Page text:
This aircraft came off the Middleton, OH production line in June of 1940. It was originally fitted with a 60HP Franklin engine and had a 60-TF designation. In 1950 it received an engine upgrade to a 65HP Continental A-65-8 engine and was re-certified with the 65-TC designation.
This aircraft was restored by the Spirit of Tulsa Squadron of the Commemorative Air Force. Work on the restoration began in 2012 and was completed in 2016. In part, the frame was powder coated, the wings were reworked, and new control cables were installed. The aircraft was re-covered using the Stits Poly-Fiber System. The engine received two new Slick magnetos and a new wire harness. Since the restoration the current owner had a new 406/125.5 MHZ ELT installed, tail wheel spring replaced, and new recording tach installed. All maintenance under current ownership was performed by Stanton Sport Aviation mechanics located at KSYN in Stanton, MN. The aircraft has been hangared at KSYN from the time it was purchased from the CAF.
This aircraft came off the Middleton, OH production line in June of 1940. It was originally fitted with a 60HP Franklin engine and had a 60-TF designation. In 1950 it received an engine upgrade to a 65HP Continental A-65-8 engine and was re-certified with the 65-TC designation. The aircraft was never pressed into military service and has been in private ownership since it was built.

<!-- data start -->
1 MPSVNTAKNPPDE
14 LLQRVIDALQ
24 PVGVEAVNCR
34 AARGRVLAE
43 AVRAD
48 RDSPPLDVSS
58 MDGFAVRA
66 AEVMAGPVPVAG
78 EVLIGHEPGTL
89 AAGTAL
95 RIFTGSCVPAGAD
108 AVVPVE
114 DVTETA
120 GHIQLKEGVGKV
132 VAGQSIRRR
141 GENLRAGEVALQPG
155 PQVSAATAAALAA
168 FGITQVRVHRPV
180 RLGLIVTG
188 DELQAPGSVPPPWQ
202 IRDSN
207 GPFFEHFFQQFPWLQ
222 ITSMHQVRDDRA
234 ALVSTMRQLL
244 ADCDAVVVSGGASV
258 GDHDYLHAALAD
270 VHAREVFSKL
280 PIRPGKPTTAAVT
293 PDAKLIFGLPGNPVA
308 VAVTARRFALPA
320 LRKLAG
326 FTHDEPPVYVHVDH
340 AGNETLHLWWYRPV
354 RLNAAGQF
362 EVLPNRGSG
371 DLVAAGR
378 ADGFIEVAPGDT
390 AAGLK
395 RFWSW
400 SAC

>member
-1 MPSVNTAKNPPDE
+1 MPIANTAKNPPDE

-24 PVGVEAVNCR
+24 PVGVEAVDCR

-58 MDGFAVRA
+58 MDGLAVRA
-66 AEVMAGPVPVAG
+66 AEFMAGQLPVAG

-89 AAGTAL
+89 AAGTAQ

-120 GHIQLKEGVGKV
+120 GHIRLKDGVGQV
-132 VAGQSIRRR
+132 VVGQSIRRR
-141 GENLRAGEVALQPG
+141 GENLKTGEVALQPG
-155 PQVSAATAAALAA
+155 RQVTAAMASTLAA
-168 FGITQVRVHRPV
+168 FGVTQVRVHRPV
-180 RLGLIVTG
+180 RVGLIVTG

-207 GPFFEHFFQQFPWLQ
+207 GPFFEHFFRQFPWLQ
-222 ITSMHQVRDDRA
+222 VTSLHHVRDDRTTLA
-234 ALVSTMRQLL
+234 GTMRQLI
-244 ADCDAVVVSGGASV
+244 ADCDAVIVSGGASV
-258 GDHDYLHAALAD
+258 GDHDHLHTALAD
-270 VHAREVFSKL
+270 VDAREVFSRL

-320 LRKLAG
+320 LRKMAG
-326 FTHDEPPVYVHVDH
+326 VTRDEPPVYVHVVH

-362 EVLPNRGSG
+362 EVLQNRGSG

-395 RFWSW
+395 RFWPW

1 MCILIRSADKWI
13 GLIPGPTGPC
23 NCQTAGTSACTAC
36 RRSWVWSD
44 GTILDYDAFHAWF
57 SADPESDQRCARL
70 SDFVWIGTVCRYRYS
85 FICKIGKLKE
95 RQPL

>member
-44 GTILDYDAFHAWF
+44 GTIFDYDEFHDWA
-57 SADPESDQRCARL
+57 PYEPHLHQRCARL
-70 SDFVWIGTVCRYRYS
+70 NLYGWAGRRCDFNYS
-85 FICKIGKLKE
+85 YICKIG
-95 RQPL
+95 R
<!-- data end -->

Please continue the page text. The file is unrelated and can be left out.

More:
The Aeronca Tandem Trainer was designed primarily as a low-cost aircraft for use by colleges participating in the government’s Civilian Pilot Training Program (CPTP). This program began in 1938 and was renamed the War Training Service (WTS) in 1941. The Aeronca History Museum reports that a total of 637 Trainers were built in 1940 (mainly) and in 1941. All Trainers were manufactured at the Aeronca plant in Middleton, OH.
A radically modified version of the popular side-by-side Chief, the Trainer was the first certified tandem aircraft built by Aeronca. It was available from the factory with a Continental, Lycoming, or Franklin engine option. One of the airframe innovations was to raise the rear seat position by 5” thereby improving visibility for the student who sat behind the instructor. Because of the higher rear seat design, it became affectionately known as the “high chair Aeronca”. When flown solo, the Trainer is piloted from the rear seat and there are no brake pedals in the front position.
With slight modifications improving visibility and adding equipment, variants of the Trainer (L-3 designations) were purchased by the Army Air Forces for observation and liaison purposes. Other variants include the 65-TAC Defender and the TG-5 glider trainers.